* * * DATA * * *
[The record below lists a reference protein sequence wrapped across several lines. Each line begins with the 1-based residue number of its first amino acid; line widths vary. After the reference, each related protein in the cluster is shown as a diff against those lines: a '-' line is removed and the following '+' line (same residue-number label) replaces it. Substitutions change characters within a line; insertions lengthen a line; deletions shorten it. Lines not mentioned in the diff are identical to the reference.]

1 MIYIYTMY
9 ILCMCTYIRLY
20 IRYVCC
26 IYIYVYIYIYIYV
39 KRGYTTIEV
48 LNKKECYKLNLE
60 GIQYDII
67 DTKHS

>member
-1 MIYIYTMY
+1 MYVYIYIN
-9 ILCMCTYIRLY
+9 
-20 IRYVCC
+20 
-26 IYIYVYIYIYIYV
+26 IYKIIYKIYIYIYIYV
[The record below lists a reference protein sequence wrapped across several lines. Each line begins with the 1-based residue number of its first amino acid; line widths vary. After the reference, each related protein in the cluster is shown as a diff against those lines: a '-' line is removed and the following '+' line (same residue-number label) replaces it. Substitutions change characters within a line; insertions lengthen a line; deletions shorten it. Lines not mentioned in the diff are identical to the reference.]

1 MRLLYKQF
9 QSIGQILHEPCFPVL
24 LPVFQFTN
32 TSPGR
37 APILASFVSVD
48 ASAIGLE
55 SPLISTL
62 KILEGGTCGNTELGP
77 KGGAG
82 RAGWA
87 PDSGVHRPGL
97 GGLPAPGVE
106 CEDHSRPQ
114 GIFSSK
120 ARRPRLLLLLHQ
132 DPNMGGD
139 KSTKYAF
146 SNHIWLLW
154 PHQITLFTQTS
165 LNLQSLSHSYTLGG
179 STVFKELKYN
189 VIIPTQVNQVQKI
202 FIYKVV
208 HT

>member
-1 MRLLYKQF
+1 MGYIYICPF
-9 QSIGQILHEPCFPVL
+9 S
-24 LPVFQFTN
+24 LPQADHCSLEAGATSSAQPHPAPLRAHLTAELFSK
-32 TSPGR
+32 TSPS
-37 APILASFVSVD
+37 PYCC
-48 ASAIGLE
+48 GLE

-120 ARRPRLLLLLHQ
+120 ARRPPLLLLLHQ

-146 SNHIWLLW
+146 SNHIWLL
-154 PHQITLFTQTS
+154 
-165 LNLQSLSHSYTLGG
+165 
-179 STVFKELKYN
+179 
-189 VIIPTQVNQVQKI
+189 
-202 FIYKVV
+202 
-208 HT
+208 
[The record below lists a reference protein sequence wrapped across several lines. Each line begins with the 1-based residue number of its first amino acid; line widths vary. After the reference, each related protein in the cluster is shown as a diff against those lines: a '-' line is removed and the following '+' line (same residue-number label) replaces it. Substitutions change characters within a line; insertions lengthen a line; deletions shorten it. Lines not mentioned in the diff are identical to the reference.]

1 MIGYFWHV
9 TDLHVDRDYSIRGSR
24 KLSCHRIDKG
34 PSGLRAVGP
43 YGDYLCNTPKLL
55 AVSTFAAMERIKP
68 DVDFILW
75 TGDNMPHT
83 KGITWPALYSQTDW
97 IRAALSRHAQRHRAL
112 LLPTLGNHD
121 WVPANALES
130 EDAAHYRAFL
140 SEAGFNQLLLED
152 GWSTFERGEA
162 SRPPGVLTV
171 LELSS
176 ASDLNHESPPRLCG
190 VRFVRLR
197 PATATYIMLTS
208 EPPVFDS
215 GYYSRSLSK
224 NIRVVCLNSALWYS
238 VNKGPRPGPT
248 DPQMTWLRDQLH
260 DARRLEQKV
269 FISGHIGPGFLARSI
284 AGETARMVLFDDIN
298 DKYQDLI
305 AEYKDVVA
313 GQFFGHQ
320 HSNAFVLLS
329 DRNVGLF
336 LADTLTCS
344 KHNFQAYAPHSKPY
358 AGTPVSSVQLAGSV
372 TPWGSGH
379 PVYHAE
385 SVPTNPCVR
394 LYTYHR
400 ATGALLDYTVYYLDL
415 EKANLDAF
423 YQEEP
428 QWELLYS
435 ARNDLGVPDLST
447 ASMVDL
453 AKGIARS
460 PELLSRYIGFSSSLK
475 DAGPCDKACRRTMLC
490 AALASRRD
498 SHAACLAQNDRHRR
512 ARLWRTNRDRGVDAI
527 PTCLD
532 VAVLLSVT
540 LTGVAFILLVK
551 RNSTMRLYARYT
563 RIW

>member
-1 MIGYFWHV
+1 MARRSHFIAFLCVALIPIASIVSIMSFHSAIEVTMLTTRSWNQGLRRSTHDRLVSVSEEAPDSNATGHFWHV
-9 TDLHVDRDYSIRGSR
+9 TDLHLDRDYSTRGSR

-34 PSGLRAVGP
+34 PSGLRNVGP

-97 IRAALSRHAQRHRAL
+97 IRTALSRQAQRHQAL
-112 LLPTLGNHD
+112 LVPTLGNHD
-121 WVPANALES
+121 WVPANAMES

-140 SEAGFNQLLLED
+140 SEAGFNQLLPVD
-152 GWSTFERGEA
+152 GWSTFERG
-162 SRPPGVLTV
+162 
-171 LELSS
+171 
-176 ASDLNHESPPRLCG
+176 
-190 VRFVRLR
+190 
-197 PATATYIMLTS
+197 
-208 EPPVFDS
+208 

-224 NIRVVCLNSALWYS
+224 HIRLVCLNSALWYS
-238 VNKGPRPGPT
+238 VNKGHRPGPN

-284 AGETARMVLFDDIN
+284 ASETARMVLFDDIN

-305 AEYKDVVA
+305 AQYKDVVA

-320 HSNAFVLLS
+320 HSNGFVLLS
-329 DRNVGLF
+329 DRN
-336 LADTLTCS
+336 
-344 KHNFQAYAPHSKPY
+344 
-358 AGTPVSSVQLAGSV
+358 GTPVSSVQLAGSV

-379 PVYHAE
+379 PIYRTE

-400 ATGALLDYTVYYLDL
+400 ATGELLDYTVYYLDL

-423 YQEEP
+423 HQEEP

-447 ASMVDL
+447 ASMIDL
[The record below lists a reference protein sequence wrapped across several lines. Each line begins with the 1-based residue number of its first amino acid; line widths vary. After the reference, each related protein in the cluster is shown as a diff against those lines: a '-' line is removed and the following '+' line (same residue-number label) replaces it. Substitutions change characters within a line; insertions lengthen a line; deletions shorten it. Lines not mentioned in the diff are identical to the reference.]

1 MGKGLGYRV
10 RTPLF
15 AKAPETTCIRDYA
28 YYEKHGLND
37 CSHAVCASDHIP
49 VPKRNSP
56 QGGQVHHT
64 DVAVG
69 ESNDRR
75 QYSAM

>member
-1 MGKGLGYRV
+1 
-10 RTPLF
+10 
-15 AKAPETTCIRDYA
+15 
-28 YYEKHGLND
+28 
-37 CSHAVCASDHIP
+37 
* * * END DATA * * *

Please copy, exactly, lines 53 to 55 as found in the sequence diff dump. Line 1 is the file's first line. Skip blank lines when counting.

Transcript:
-37 APILASFVSVD
+37 PYCC
-48 ASAIGLE